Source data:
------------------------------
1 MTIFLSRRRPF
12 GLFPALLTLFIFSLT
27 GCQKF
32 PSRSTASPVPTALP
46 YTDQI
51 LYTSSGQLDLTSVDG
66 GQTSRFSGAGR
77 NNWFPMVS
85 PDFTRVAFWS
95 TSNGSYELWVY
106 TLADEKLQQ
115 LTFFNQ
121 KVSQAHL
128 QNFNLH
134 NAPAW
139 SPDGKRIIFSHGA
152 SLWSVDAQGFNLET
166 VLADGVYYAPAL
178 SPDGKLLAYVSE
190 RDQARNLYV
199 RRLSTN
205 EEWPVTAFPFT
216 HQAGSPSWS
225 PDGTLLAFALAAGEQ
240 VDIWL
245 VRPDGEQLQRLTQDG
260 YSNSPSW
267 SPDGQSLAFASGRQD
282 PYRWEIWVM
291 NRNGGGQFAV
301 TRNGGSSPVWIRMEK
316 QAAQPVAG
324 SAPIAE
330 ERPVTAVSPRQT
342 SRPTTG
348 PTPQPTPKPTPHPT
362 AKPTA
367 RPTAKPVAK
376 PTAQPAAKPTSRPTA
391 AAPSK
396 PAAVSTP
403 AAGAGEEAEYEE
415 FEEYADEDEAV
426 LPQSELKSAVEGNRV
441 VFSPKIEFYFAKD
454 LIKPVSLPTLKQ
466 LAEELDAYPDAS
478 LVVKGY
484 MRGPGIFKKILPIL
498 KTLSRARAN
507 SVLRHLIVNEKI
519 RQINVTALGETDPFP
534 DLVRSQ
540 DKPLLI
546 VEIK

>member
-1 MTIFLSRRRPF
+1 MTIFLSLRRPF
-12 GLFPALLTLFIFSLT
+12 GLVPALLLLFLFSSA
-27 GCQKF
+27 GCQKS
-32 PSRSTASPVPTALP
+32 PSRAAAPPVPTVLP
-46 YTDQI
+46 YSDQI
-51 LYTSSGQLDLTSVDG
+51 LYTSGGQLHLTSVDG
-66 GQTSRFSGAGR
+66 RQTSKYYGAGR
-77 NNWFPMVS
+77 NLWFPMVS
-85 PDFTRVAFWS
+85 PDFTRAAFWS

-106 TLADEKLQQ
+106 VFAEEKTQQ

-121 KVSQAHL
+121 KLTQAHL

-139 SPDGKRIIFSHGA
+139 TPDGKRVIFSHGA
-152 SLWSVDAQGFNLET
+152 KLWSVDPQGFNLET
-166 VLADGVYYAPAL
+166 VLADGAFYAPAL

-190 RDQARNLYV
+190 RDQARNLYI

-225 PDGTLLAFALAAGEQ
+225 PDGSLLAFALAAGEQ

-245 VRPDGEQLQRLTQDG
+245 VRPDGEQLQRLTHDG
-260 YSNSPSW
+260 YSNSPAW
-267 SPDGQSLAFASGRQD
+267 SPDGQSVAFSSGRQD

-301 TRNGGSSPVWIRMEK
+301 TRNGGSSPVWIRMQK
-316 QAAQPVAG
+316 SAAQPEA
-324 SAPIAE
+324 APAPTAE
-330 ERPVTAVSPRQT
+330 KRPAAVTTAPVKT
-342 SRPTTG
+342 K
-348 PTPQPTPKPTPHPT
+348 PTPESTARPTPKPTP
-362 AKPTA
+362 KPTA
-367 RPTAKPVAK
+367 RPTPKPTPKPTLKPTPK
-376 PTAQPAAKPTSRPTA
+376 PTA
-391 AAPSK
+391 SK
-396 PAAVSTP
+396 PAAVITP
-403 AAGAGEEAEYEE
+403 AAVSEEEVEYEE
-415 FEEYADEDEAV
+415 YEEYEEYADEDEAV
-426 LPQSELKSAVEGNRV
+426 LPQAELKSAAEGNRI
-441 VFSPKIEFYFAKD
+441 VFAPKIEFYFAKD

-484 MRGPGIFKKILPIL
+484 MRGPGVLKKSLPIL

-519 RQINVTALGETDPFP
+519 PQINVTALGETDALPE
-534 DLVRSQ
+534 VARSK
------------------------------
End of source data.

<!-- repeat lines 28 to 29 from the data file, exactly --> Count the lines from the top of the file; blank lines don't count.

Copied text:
267 SPDGQSLAFASGRQD
282 PYRWEIWVM